WASHINGTON - Sen. Harry Reid caused a stir this week when he told an interviewer that Mitt Romney hasn't released more of his tax returns because "he didn't pay taxes for 10 years." On Wednesday, Reid doubled down on the charge.
In an interview published Tuesday, Reid said an investor in Bain Capital, the former private equity firm of the Republican presidential candidate, told him in a phone call that Romney had paid zero taxes.
"Now, do I know that that's true? Well, I'm not certain," Reid told the Huffington Post, declining to identify his source. "But obviously he can't release those tax returns. How would it look?"
Democrats cheered as the Senate majority leader from Nevada focused new attention on a perceived Romney weak spot: his refusal to release more than the last two years of his tax returns. Without more disclosure, Reid has said, Romney is not fit to serve as a Cabinet member and "couldn't be confirmed as dog catcher."
"His poor father must be so embarrassed about his son," Reid said, referring to then-Michigan Gov. George Romney making public 12 years of his tax returns when he ran for president in 1968.
Republicans, meanwhile, cried foul at an accusation that they complained lacked any supporting evidence. Romney's campaign, which has set his net worth at between $190 million and $250 million, previously has denied rumors that he hasn't paid taxes in any year.
Sen. Marco Rubio, R-Fla., said Wednesday that he did not see Romney's tax returns as a "relevant issue" and that if people want more disclosure, "they should pass a law to make it that way."
But other Republicans, such as Alabama Gov. Robert Bentley, have called for Romney to make public more information.
On Wednesday, Reid stuck to his story, and broadened it.
"I am not basing this on some figment of my imagination," Reid said in a telephone call with Nevada reporters. "I have had a number of people tell me that."
Asked to elaborate on his sources, Reid declined. "No, that's the best you're going to get from me."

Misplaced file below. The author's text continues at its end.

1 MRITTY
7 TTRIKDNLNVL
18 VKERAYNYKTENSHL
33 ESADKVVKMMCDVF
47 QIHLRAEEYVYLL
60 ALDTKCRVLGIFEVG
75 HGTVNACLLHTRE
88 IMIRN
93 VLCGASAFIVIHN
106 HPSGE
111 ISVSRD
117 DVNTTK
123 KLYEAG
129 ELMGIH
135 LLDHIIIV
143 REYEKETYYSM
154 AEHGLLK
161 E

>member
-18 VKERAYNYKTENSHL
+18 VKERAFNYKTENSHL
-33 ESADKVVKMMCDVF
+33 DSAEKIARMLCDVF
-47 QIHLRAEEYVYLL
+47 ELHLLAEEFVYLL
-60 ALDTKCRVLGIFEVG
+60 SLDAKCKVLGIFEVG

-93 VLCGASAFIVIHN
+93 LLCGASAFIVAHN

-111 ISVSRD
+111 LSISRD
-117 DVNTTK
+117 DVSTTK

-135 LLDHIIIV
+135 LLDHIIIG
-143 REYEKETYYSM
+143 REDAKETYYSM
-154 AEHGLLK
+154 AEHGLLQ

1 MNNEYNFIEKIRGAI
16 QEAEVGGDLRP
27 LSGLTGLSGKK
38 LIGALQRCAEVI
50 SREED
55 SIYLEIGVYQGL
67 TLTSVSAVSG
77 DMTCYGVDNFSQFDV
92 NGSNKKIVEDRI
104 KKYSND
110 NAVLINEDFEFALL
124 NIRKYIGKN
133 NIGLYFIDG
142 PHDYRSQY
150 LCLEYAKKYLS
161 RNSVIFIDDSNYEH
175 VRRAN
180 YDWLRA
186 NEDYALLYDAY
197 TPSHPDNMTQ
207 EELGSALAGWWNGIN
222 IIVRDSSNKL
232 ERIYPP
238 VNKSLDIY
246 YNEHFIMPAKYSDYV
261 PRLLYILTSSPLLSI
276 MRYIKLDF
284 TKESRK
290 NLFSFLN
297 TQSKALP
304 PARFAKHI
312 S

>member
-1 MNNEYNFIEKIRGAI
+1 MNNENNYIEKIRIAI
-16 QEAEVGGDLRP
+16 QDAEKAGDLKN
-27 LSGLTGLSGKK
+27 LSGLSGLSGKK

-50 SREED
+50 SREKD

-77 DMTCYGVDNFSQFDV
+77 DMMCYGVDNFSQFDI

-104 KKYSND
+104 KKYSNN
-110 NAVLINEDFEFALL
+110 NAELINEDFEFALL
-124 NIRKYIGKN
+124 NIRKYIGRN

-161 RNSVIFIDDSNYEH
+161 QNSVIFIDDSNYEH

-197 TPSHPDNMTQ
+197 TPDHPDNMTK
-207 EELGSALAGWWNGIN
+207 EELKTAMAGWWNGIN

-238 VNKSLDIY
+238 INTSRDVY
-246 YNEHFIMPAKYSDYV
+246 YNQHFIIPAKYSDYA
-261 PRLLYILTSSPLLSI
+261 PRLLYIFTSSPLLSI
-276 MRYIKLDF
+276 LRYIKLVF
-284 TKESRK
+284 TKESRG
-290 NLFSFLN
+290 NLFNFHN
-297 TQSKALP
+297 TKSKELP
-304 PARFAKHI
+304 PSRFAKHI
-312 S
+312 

"I don't think the burden should be on me," Reid said. "The burden should be on him. He's the one I've alleged has not paid any taxes. Why didn't he release his tax returns?"
A Romney spokesman said Reid's charge was baseless and below the belt.
"This is further proof that the president's campaign is willing to say whatever it takes to distract from his economic record, no matter how baseless, unfounded or demonstrably false their attacks are," spokesman Mason Harrison said. "President (Barack) Obama condemned these kinds of negative attacks in 2008, but like many of the promises he made back then, they have turned out to be just more words."
Reid challenged the media to be more aggressive in digging into Romney's finances.
"What if he has paid no taxes, like I am saying he hasn't," Reid said. "What if he has all these moneys as we already know ... in the Cayman Islands, Bermuda, Swiss banks. I mean, gee whiz, rather than ask me why I should do this, that is a story you should be writing."
If nothing else, Reid's remarks could be entered onto a list of other head-turning comments he has made over the years, including calling President George W. Bush a liar and a "loser" on separate occasions.
He has declared Supreme Court Justice Clarence Thomas an "embarrassment" and said Federal Reserve Chairman Alan Greenspan was "one of the biggest political hacks" in Washington.
In the Huffington Post interview, Reid trained his anger on William Magwood, a member of the Nuclear Regulatory Commission.
Reid called Magwood a "treacherous miserable liar," saying the official had misled him about his position on the Yucca Mountain nuclear waste site.
Contact Stephens Washington Bureau Chief Steve Tetreault at firstname.lastname@example.org or 202-783-1760. Follow him on Twitter @STetreaultDC.